NASA has posted two news items that illustrate the large amounts of data that they are generating. NASA| The Data Downpour is a video describing how the GPM constellation turns observed radiances and reflectivities of global precipitation – falling snow and rain – into data products. They detail this huge task in “GPM Mission’s How-to Guide for Making Global Rain Maps“. NASA’s Goddard Space Flight Center, Precipitation Processing System (Greenbelt, Maryland) is tasked with compiling remote sensing data from NASA and the Japan Aerospace Exploration Agency. The data set will eventually become one unified global data set. A simplified version of a very exacting process, as any geospatial professional will tell you. But geospatial professionals can now help the public the experience contributing to a project that might be one of the biggest jigsaw puzzles in the world because it is — of the world at night. According to Space.com, “NASA wants you to help sort astronaut photos of Earth at Night“. It is called “Cities at Night” and is a citizen-science project led by researchers at Complutense University. It uses images from NASA’s Gateway to Astronaut Photography of Earth, a database of photos taken by astronauts from the International Space Station all the way back to those taken in the 1960s.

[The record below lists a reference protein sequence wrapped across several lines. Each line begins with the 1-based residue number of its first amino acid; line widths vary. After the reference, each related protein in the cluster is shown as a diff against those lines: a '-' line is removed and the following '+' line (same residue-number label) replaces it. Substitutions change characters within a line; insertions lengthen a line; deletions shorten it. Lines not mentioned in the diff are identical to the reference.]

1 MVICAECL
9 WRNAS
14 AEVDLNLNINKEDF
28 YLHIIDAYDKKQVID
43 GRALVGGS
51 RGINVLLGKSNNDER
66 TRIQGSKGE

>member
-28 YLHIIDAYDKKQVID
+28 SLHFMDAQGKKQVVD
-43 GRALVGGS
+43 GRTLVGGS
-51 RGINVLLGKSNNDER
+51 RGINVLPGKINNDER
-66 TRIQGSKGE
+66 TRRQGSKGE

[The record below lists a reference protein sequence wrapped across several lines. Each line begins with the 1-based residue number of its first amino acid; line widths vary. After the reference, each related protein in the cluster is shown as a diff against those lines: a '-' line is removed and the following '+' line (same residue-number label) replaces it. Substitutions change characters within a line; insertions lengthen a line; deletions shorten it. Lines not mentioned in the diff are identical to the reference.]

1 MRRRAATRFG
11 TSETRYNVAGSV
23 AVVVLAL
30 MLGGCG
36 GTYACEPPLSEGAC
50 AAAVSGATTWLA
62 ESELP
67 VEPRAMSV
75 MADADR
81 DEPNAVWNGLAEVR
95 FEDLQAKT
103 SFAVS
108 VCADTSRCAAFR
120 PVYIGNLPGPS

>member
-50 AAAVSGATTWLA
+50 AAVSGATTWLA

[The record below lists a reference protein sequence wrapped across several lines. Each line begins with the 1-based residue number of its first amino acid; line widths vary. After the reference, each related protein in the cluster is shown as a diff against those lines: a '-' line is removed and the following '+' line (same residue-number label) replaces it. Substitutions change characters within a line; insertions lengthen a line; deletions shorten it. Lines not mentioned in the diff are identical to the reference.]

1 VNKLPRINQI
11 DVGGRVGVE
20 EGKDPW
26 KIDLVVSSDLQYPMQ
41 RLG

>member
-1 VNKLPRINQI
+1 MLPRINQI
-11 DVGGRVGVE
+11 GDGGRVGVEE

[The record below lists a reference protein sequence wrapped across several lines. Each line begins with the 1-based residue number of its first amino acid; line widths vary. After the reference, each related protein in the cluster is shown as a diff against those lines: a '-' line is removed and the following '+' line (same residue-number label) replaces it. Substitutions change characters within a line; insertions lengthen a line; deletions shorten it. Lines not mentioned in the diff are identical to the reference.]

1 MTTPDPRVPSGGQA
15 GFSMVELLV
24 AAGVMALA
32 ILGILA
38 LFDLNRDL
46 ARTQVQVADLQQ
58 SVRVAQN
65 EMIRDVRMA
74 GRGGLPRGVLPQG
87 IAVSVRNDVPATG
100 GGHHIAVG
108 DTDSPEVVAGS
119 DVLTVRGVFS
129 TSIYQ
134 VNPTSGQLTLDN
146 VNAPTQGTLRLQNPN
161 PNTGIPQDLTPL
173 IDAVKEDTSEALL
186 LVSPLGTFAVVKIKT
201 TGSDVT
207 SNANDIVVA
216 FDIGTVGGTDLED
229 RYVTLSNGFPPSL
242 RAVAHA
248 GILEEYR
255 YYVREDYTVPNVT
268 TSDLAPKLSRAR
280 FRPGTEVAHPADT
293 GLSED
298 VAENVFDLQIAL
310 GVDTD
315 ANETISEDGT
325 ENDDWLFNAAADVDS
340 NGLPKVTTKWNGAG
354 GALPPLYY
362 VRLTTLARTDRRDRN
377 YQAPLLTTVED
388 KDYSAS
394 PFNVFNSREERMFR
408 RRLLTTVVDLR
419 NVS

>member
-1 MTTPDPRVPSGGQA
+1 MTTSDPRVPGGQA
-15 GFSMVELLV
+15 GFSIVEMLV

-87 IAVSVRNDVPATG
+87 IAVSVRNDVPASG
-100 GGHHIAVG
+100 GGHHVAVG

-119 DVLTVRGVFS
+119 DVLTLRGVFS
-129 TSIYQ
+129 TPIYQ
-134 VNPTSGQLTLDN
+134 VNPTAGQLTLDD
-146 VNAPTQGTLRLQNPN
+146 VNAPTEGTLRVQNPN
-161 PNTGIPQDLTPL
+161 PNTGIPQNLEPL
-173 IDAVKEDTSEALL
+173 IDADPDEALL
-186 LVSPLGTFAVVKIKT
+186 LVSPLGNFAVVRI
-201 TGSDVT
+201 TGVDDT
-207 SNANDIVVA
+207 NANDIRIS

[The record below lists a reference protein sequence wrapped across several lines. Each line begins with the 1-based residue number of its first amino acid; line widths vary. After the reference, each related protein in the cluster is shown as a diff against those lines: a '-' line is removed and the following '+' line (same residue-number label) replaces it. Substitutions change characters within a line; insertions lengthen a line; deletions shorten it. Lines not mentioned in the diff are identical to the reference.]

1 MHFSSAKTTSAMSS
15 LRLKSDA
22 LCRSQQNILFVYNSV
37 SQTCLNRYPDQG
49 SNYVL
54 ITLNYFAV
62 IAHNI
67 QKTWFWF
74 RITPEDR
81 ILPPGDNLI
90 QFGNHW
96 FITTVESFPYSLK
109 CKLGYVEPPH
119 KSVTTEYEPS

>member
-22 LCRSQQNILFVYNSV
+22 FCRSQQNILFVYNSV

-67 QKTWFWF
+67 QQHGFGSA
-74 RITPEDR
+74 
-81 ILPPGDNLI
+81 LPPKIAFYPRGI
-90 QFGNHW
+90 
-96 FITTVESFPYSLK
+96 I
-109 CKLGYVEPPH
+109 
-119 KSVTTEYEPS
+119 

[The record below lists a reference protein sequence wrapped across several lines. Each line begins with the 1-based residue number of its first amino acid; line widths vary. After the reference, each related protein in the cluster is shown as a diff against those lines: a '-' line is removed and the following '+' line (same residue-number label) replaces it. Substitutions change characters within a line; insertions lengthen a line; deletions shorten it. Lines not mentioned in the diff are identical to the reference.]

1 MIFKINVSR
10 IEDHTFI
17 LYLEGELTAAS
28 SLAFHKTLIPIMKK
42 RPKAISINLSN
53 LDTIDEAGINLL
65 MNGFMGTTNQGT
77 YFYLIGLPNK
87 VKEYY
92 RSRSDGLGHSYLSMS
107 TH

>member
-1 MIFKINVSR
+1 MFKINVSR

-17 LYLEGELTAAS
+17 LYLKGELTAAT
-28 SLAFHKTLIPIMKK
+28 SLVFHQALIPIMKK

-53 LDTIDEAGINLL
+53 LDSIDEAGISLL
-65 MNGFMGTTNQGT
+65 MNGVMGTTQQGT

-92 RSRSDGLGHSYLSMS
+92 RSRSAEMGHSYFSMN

Complutense University will use the cataloged pictures to create a picture of the world at night and the history of light pollution. The reason why they need citizen science assistance and why humans are so good at puzzles is that there are no algorithms or software that can match the human brain for sorting out complex image analysis. Something that it is important to keep in mind with increasing amounts of big data becoming available. Geospatial professionals bring more to spatial analysis than knowing how to work a software tool, they often bring years and sometimes decades of spatial image skills and experience.